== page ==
I don't ever want to drink again; I just need a friend. —Amy Winehouse

Let me kick a popular argument in the face right now. No matter what music critics tell you, Amy Winehouse wasn't inferior to the American R&B/soul singers she emulated. She was a young, Jewish, British, colossal public fuckup—instead of an old, black, American, private fuckup like her heroes. Her backing band, the Dap-Kings, made more magic in one record for Winehouse than for 55-year-old New York soul singer Sharon Jones, and if you disagree you should quit reading now. It's unfashionable to say, but it's true—in just one record, Back to Black, Amy Winehouse won by a mile. And her addictions and death do not detract a single whit from her albums. Except the ones we'll never hear.

Sharon Jones, god bless her, still has magnificent pipes, a beating heart, and a modicum of propriety. Winehouse was built of impropriety, from her beehive hairdo to her manifold and perverse tattoos: an ankh twined with a bald eagle, her husband's possessive name ("Blake's") over her left breast, and other people's breasts on her arms. She wandered the streets in the dead of night to the delight of tabloid photographers, wearing nothing but blue jeans and a bra, weeping. By the age of 24, she looked older than Keith Richards. Winehouse embraced a thanatic urge without explaining and without apologizing. I suspect that's why my mother, in the months between her diagnosis and her death, instantly fell in love with Amy Winehouse when I brought her a copy of Back to Black. My mother probably hadn't bought a new record in decades and didn't particularly like pop music, but she would be sitting at the kitchen table, or even the Thanksgiving-dinner table, and fill a silence by dropping her voice an octave and attempting to croon: "They tried to make me go to rehab/I said 'no, no, no.'" Winehouse couldn't even sing a love song without death lurking in the depths of her larynx. She wore doom like a crown.

Her life was a fucking mess and she wrote unflinching, steely lyrics about it. She sang about carpet burns and bathtub sex, hangovers and blackouts—things that had been coded and sublimated in R&B for decades. "Rehab" is about telling her nearest and dearest to fuck off when they thought she should clean up. "Back to Black" begins: "He left no time to regret/Kept his dick wet/With his same old safe bet." Her best songs feature difficult, dark chords—minors and sevenths and flats. "Back to Black" goes from D-minor to G-minor to B-flat-7 to A7. A simple F appears only for a moment of brief sonic/psychological relief in the bridge.

Back to Black is a magnificent record—maybe the record—about an addict just trying to lead a (semi-) normal life. (Though I'm with New Yorker music critic Sasha Frere-Jones, who wrote that her earlier record, Frank, was "a high-school yearbook photo, something better left to conversation than to the canon.") I'd always hoped that Winehouse would return from her personal inferno with a third record, a record that would tell us what it's like to go to hell and back. I was hoping she'd give us an education. She seemed to have a deeper familiarity with addiction than most, a deeper honesty in her songwriting than most, and a will to live through her death wish.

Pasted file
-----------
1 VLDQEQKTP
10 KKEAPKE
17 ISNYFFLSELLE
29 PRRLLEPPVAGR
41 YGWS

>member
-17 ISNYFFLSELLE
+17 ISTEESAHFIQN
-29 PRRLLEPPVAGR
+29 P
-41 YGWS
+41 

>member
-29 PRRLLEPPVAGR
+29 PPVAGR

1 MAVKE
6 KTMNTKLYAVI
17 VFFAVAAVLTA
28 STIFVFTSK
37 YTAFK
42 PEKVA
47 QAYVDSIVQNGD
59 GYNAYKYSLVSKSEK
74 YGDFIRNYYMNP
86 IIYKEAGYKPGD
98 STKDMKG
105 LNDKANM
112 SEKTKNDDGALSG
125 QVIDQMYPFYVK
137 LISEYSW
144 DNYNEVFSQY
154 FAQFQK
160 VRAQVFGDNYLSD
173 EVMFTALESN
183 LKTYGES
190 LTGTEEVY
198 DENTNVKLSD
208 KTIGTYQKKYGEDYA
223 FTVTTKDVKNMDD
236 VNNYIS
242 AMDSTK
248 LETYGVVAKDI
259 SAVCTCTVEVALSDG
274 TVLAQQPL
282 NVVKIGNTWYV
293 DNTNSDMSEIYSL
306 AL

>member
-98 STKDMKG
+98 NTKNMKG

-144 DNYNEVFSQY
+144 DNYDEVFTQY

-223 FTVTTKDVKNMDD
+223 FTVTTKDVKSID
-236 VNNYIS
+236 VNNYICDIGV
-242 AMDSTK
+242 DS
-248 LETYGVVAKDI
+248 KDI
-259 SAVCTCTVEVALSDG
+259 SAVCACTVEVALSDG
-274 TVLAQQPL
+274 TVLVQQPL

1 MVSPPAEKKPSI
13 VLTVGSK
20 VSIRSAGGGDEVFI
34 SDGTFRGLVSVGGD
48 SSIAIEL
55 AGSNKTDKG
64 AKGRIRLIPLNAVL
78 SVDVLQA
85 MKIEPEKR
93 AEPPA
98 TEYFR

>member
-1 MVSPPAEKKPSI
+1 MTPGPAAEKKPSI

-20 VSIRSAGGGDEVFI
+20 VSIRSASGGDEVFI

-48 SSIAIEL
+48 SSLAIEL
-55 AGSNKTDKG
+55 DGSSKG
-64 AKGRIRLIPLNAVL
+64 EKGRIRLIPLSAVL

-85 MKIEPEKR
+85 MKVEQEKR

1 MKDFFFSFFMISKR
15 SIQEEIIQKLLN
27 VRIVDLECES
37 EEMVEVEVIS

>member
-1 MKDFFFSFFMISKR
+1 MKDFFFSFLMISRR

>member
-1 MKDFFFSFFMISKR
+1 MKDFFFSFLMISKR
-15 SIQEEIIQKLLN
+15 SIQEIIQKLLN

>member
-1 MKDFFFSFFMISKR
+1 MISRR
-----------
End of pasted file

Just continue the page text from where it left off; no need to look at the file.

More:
But she died. She was found in her room in North London and, while I write this, the cause of her death has not yet been announced. (London police say that toxicology reports will take two to four weeks—but it's difficult to imagine that her death wasn't drug-related. She was only 27.)

According to the Guardian, her father Mitch Winehouse delivered a 40-minute eulogy at her funeral, saying she'd recently found some happiness in a new boyfriend, that she'd "conquered her drug dependency," and was "trying hard" to control her drinking. "Knowing she wasn't depressed," he said, "knowing she passed away, knowing she passed away happy, it makes us all feel better."

It's an odd and telling thing for a father to say, that the death of his young daughter makes the family "feel better." Maybe they, like the rest of us, felt the death in her voice and her veins, and are relieved that the suspense is over.

In 2009, she appeared on the British music quiz show Never Mind the Buzzcocks, and asked for a drink. The host denied her and said, "Do you want us all to sit here while you drink yourself to death?" He got a laugh. She laughed it off, too. "We used to be friends," he said. "Can we resuscitate the old Winehouse?"

"Oh, no," she said, sounding irritated and drunk. "She's dead."

"But I loved you when you were sober," he said.

"Let it die, please," she says. "Let it die."

"The addiction I'd like to die," he says. "This isn't even a pop quiz anymore, it's an intervention!"

He laughs. She laughs. The audience laughs. But everyone knows there's no joke. recommended